To be sure, an $18 million weekend in China is not in and of itself a bad result. Not many pictures, Chinese or foreign, reach that level in their first three days in the PRC. But for a global phenomenon like the Hobbit, which has grossed nearly $1 billion in the rest of the world, this result comes as a surprise to the downside. As the following chart illustrates, several much smaller territories will generate bigger total grosses for the film.Hobbit Gross by Intl TerritoryEven given the context of the picture’s long-delayed opening and marginal post-holiday release slot, one could have reasonably expected Hobbit to at least match Skyfall’s total China gross of $60 million, but this now appears highly unlikely. Hobbit’s Friday-to-Saturday revenue bump was just 26 percent, among the smallest increases I’ve ever seen for a wide release in the PRC. A total gross in the low 40 millions is looking more probable, a figure that won’t even place the film in the top 20 releases in China this year. That number would be on par with the PRC performance of last year’s John Carter, a picture that grossed barely a fourth of what Hobbit did worldwide.

What is particularly troubling about China’s cool reception to The Hobbit is that it is a 3D fantasy film, a genre format that has consistently performed handsomely with Chinese audiences.  Painted Skin 2, a poorly reviewed Chinese fantasy, earned $115 million in its 2012 China release, and Journey to the West has just reached $160 million and could well surpass Avatar‘s record $209 million China gross. Harry Potter and the Deathly Hallows: Part II earned $63 million two years ago, when China’s market was barely half the size that it is now. Journey 2: The Mysterious Island took in $60 million early last year, and Life of Pi grossed $91 million just a few months ago.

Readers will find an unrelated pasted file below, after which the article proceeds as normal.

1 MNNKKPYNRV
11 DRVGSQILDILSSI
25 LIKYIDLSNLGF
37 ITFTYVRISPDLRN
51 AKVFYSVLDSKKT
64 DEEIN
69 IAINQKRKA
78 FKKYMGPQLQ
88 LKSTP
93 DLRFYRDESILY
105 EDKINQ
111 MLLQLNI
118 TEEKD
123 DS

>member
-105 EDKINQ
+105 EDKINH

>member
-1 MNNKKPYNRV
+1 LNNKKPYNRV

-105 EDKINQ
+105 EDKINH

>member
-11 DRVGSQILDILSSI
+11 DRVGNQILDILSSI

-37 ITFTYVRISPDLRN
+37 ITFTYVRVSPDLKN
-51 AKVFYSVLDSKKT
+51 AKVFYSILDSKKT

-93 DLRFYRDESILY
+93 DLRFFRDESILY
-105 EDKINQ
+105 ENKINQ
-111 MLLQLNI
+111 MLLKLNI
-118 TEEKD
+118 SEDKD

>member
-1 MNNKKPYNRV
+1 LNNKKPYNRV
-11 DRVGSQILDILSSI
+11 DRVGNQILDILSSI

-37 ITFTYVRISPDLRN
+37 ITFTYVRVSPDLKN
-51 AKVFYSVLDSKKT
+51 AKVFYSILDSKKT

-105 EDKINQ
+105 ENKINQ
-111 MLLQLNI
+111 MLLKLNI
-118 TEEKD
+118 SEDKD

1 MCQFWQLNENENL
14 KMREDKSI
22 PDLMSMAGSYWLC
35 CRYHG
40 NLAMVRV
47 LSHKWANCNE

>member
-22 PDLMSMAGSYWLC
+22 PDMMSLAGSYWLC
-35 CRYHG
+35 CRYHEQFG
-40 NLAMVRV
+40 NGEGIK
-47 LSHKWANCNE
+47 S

What’s impeding the success of The Hobbit may have less to do with the film itself and more to do with the current mood of Chinese moviegoers. During the past few seasons they’ve demonstrated an increasing preference for Chinese faces in Chinese stories, and a growing impatience with Hollywood blockbusters which, rightly or wrongly, have been criticized for being too much alike.

While it is far too early to sound the alarm for Hollywood’s movies in China, the recent trend ought to be cause for concern at the major studios. China will account for 10 percent of the global box office this year, and given that only those select few Hollywood films with the best perceived commercial prospects are allowed to release there, such releases ought to earn around 12 percent or more of their worldwide grosses in China.  But Skyfall earned barely 5 percent of its worldwide gross in the People’s Republic, and The Hobbit will probably wind up at around 4 percent.

If the next three U.S. releases—Les Miserables, A Good Day to Die Hard, and Oz: The Great and Powerful—turn in sub-par performances, then it may be time for the studios to heed the advice I’ve been freely offering for a long time: focus on what Chinese audiences want, and give it to them. Otherwise, the world’s fastest growing and soon to be biggest movie market will get along just fine without them.

Robert Cain is a producer and entertainment industry consultant who has been doing business in China since 1987. He can be reached at rob@pacificbridgepics.com and at www.pacificbridgepics.com.